Kukla's Korner Hockey
from Bob McKenzie of TSN,
To suspend or not to suspend.
If Pronger is suspended, for no more than one game, it shouldn’t come as a huge surprise. The score of the game and the fact it was an elbow from behind doing some damage to Holmstrom’s head and that it was also perceived as payback for earlier events will work against Pronger and the Ducks.
If Pronger isn’t suspended, well, that won’t be a huge shock either. Holmstrom apparently did not suffer serious injury on the play, it’s the Western Conference final and there have been hits like this one that have in the past gone unpunished.
The big thing, though, is that the Niedermayer-Pronger-Holmstrom convergence partially obscures the real story here – Detroit totally handing Anaheim its lunch on Duck ice in what should have been a statement game for the Ducks.
added 8:06am, from Steve Simmons of the Toronto Sun,
Wings take it to the Ducks, win 5-0, go up 2-1 and get back home ice advantage.
Watch the post game interviews.- Link will become active shortly after the game is over.
Rob Niedermayer and Chris Pronger decided to plant Holmstrom’s head against the glass.
Niedermayer received a five minute major.
added 11:06pm, Holmstrom on the ice for the 3rd.
from the NHL Fanhouse,
I decided to call Babcock’s alma mater, McGill University in Montreal, to figure out what advantage - if any - a background in sports psychology could give a National Hockey League coach. Gordon A. Bloom is a faculty member of the Department of Kinesiology and Physical Education (KPE) at McGill, where Babcock studied as an undergrad and graduate student while also playing for the McGill men’s hockey team.
from Michael Farber at Sports Illustrated,
On a team with elegant Swedes such as Holmstrom’s linemate Henrik Zetterberg and defenseman Nicklas Lidstrom, Holmstrom is a Norse of a different color. “He can’t skate,” general manager Ken Holland says. “If you have him race most NHL players over 30 feet, he’d lose. But put a puck four feet away, tell him to get there first, and Homer”—Holmstrom’s nickname—“will win that race. And when he sets up shop at the front of the net, they can’t twist him or turn him.”
from Red Wings Corner,
Forgive me, for I am a stranger in a strange land. But in Orange County I’m not seeing the signs of hockey culture. (An oxymoron, I know.)
I have not seen any kids play hockey on a driveway or move nets to the curb when someone shouts, “Car!” I have not heard any locals dissect the local NHL team. And I do not see anyone outside of the Ducks’ arena wear anything with the word Ducks, colors of the Ducks or anything resembling a cartoon Duck not named Daffy in these parts.
So forgive me if it surprises me that this is the place from which Detroit was attacked as not being the hockey town that it once was.
One day before the start of the Western Conference final between the Anaheim Ducks and Detroit Red Wings the Los Angeles Times printed a column by Helene Elliott that assailed Detroit as having lost its status as Hockeytown because the Red Wings have not been able to sell out a single playoff game this spring.
Let’s get the terminology straight first. There’s a difference between the upper-case Hockeytown and a lower-case hockey town.
from Steve Simmons of the Toronto Sun,
“Dom’s different. I talked to Ritch Winter (Hasek’s agent) and he said Dom wants to finish his career on the ice,” Holland said. “That was really important to him, finishing on his terms.”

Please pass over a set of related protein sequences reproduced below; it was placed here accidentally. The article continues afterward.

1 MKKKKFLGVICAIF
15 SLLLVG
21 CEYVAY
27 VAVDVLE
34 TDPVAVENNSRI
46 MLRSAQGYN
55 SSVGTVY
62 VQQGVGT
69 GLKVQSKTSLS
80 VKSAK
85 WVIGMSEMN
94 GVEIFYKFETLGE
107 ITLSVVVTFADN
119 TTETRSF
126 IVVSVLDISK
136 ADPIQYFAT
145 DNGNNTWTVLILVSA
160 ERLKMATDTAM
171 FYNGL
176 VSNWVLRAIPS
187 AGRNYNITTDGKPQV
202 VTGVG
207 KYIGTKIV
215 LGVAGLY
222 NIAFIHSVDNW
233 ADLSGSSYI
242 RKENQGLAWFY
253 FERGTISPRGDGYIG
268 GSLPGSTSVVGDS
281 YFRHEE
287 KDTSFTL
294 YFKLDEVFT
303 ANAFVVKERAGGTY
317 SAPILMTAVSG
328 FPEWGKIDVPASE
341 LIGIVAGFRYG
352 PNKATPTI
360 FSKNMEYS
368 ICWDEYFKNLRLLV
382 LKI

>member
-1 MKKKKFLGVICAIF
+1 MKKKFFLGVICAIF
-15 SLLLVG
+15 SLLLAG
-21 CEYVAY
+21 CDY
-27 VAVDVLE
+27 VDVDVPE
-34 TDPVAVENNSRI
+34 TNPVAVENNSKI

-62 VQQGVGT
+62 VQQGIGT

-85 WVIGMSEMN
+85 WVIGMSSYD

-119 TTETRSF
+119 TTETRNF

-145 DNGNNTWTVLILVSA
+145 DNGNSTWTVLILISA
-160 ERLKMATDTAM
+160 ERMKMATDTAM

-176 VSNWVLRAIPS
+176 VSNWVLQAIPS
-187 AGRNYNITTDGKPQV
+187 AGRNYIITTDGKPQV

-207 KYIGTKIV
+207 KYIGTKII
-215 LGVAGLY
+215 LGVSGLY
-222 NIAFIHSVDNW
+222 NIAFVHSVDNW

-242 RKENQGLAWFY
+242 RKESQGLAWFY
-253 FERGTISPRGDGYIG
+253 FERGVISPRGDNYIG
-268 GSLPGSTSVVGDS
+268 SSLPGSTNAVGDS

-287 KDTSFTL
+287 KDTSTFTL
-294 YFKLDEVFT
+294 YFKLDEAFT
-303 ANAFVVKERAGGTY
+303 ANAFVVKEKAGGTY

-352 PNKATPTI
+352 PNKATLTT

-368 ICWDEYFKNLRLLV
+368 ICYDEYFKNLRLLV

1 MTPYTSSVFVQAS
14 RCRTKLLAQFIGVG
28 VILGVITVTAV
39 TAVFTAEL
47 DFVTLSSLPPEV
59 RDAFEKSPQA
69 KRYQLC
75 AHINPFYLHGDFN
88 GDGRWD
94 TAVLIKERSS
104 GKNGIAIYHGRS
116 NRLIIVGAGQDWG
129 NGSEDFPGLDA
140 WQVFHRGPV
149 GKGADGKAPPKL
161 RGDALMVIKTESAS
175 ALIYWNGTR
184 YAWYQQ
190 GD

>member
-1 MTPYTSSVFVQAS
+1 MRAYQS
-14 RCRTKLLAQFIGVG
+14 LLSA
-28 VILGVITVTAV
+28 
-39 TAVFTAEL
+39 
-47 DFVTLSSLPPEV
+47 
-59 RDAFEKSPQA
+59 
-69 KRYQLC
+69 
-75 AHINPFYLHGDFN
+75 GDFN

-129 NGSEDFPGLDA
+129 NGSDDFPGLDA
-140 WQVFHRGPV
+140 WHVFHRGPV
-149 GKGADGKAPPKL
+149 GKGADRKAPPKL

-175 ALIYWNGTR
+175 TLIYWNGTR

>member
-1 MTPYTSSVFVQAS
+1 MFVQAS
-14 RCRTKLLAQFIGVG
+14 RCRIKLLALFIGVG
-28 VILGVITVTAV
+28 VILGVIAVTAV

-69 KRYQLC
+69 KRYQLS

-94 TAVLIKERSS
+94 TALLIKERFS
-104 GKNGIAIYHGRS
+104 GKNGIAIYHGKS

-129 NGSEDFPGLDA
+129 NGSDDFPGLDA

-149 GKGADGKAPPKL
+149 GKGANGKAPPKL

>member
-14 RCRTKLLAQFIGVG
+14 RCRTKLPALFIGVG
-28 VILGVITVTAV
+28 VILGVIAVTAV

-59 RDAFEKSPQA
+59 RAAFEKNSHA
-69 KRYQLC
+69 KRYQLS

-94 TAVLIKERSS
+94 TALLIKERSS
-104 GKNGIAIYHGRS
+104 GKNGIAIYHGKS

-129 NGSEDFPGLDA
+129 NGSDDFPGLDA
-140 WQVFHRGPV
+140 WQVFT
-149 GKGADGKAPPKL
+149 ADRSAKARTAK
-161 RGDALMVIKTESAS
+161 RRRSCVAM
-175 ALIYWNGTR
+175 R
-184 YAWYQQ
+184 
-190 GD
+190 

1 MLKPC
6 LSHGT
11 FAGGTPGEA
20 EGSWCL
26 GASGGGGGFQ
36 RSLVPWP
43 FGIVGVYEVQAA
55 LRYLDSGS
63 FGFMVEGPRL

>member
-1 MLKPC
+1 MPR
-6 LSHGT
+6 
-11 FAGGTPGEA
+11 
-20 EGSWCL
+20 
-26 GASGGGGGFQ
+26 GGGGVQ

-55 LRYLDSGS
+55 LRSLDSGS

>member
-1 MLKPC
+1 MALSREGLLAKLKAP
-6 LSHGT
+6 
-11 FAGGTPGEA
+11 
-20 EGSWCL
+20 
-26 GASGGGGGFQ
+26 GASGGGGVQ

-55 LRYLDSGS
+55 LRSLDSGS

The terms in this series have confounded the opposition Ducks. They have outplayed and out-chanced the Wings through the first two games in Detroit but have shot wide or high often on quality scoring opportunities, the ones Hasek hasn’t stopped.
“That’s what Dom does to people,” said Chris Chelios, another Red Wing veteran playing on the cheap. “He intimidates the other team. He gets in their head. Then they starting thinking they have to be perfect. Once he gets them thinking, he’s got them.”
Q. Talk about the struggles five-on-five? Is it what they’re doing?
COACH MIKE BABCOCK: No. They’ve been good. I think you always got to give the other team credit. We’re good teams. Our power play and penalty kill has been good. Dom has been good. We haven’t been very good five-on-five. They’ve been better than us in that area. Yet in saying that, I think for the first 25 minutes of the game last night, they were better than us. Then I thought for the next 35, everything was pretty even. I thought they were better than us again in overtime.
When you’re playing good teams, there’s always going to be momentum swings in the game. You just want yours to be longer than theirs. I didn’t like our start last night. For whatever reason, they were able to establish a physical game early. We didn’t engage right I way. It took us a long time, I thought, to engage physically in the game and get involved.
from the CP via the CBC,
Todd Bertuzzi sounds like a man who finally gets it.
The insolence is gone. So is the arrogance and brooding. Instead of carrying a chip on his shoulder, Bertuzzi seems happy to have caught the life raft the Detroit Red Wings have tossed him and his NHL career.
“I’m very fortune to be in the position I’m in,” Bertuzzi said Monday about being involved in the chase for the Stanley Cup. “When you’re in this position you want to make sure you take full advantage of it and enjoy it. You never know when you’re going to be back.”
from the Toronto Star,
It may just be that those Red Wings fans who have missed playoff action at the Joe Louis Arena for eight games in a row will show up at the Honda Centre, otherwise known as the Duck Pond, in Anaheim on Tuesday.
That’s the fear of Ducks goalie Jean-Sebastien Giguere.
“There’s a lot of Detroit fans in Anaheim,” says Giguere. “It’s going to be really loud in that building, it’s going to be really interesting.
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